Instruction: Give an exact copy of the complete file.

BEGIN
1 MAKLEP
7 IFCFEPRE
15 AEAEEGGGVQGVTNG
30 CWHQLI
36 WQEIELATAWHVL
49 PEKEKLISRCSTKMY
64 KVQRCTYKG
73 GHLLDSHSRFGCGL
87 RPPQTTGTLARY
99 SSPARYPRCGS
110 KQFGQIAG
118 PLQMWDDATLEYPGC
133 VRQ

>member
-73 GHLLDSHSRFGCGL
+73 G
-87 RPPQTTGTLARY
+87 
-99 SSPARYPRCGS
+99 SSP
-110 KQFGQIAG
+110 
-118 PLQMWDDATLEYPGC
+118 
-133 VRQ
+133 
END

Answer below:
1 MAKLEP
7 IFCFEPRE
15 AEAEEGGGVQGVTNG
30 CWHQLI
36 WQEIELATAWHVL
49 PEKEKLISRCSTKMY
64 KVQRCTYKG
73 GHLLDSHSRFGCGL
87 RPPQTTGTLARY
99 SSPARYPRCGS
110 KQFGQIAG
118 PLQMWDDATLEYPGC
133 VRQ

>member
-73 GHLLDSHSRFGCGL
+73 G
-87 RPPQTTGTLARY
+87 
-99 SSPARYPRCGS
+99 SSP
-110 KQFGQIAG
+110 
-118 PLQMWDDATLEYPGC
+118 
-133 VRQ
+133 